Successful decision making in small firms requires the availability of financial information and its deployment in a variety of financial management techniques. This prescriptive dictate and the techniques and practices it advocates have developed from, and are supported by, a framework of assumptions derived from mainstream neoclassical economics. Substantial relaxation of these assumptions is often necessary to provide plausible explanations for many observed practices such as the irregular use of financial information in small firm decision contexts. Rather than seeking to justify these departures within the extant framework, understanding may be better accommodated by adopting a different perspective. Concerned primarily with the role of entrepreneurs in the market process, the Austrian school of economic thought appears well placed to provide an appropriate framework for the study of small firms. Financial information in this alternative framework is likely to have a different, less prescriptive, role in decision making.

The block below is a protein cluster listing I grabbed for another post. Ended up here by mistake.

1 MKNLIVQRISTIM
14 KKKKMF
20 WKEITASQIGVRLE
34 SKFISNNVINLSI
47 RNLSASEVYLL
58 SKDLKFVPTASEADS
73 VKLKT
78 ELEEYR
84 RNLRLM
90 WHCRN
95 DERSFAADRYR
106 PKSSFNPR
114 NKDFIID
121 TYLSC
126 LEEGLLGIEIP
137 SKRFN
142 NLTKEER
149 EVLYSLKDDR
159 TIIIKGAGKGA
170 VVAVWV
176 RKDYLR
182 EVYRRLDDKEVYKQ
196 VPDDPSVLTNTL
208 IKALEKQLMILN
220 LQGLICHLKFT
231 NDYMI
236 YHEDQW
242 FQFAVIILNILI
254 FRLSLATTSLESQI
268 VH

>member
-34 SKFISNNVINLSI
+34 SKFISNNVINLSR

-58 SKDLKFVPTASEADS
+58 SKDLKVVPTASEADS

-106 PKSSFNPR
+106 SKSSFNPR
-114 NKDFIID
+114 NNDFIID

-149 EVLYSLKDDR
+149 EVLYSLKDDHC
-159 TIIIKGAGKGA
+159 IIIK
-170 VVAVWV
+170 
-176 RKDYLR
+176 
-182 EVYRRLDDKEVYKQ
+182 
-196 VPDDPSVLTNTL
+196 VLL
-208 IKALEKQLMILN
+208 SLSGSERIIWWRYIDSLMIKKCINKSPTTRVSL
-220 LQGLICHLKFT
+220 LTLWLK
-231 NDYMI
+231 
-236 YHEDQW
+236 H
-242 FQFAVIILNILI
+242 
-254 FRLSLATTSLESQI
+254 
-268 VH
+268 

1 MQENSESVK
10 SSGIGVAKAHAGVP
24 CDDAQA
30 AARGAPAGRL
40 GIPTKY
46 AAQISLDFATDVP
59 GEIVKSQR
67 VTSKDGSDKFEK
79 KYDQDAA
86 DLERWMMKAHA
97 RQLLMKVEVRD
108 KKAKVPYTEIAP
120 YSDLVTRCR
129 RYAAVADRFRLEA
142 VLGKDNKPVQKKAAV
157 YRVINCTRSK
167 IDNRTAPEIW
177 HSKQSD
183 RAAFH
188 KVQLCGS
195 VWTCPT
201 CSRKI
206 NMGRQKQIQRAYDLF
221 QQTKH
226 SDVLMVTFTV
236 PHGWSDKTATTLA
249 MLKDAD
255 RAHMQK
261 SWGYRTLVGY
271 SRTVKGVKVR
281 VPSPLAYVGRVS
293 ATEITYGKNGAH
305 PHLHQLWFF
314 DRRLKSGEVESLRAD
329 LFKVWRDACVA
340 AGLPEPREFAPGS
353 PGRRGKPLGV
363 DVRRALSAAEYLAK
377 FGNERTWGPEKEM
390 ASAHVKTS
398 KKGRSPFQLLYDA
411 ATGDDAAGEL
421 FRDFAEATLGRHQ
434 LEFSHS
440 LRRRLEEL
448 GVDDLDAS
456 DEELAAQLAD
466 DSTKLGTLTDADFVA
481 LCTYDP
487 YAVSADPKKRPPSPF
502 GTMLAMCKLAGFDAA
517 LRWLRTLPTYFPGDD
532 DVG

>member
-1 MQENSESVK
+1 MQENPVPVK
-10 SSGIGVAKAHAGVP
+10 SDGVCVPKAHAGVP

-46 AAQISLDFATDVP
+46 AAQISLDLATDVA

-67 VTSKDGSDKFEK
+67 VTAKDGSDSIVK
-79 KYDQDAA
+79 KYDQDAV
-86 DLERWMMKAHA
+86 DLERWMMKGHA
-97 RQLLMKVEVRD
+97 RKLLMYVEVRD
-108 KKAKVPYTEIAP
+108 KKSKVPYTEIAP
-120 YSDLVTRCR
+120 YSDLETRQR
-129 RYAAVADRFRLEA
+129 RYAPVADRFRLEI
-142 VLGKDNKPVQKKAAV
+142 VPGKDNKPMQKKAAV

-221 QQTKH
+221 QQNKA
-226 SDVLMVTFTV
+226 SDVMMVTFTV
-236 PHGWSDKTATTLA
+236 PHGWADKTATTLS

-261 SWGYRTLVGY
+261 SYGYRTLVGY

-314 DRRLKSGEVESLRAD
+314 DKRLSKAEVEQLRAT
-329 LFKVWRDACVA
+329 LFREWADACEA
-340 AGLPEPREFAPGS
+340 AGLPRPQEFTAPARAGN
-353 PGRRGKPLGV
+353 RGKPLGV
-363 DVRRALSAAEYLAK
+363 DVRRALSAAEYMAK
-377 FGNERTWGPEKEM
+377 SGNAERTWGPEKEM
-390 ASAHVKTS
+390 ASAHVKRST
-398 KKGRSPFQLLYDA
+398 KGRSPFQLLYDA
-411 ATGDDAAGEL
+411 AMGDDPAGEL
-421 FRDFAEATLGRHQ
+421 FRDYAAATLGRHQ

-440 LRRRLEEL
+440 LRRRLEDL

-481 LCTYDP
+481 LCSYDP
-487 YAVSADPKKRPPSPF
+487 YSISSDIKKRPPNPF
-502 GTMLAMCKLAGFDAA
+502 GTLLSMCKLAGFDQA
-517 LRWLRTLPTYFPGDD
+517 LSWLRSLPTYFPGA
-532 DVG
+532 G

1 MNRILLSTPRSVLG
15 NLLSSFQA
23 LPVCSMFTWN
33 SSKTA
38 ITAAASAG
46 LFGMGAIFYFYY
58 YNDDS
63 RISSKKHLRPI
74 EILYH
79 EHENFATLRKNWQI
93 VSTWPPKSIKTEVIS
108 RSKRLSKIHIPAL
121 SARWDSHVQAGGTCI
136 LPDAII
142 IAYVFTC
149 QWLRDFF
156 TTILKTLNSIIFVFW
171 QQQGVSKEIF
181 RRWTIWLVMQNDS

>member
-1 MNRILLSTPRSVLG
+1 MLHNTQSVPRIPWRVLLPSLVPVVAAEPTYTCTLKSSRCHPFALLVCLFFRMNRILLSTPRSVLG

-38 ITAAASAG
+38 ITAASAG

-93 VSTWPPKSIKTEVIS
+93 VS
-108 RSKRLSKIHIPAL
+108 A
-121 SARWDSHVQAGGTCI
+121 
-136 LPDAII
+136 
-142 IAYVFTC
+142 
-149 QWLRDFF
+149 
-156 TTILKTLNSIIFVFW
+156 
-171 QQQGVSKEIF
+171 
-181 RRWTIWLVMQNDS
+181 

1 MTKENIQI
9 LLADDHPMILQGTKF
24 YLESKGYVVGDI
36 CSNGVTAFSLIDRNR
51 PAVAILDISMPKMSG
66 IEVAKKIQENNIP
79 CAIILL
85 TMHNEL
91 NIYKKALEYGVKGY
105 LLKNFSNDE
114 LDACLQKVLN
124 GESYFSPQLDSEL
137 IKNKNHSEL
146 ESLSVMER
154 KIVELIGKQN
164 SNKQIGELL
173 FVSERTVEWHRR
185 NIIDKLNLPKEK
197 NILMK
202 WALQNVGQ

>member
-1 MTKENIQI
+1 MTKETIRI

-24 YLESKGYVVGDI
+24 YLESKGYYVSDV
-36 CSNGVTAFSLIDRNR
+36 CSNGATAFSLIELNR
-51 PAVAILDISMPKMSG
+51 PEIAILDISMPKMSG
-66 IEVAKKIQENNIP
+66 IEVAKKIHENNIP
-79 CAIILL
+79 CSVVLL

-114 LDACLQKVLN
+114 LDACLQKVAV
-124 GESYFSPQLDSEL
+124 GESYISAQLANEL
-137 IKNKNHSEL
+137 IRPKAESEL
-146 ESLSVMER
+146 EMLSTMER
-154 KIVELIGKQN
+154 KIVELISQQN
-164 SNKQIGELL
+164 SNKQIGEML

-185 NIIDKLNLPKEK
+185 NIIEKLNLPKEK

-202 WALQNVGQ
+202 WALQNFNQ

JEL Codes

L25, G32, M13


Information, Decision-making, Small Firm